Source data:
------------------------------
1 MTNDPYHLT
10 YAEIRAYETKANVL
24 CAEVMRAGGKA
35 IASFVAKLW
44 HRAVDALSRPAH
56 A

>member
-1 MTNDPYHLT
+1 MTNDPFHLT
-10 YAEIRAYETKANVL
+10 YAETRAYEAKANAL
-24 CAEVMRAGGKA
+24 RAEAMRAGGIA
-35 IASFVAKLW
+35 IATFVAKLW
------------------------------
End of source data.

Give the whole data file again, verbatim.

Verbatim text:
1 MTNDPYHLT
10 YAEIRAYETKANVL
24 CAEVMRAGGKA
35 IASFVAKLW
44 HRAVDALSRPAH
56 A

>member
-1 MTNDPYHLT
+1 MTNDPFHLT
-10 YAEIRAYETKANVL
+10 YAETRAYEAKANAL
-24 CAEVMRAGGKA
+24 RAEAMRAGGIA
-35 IASFVAKLW
+35 IATFVAKLW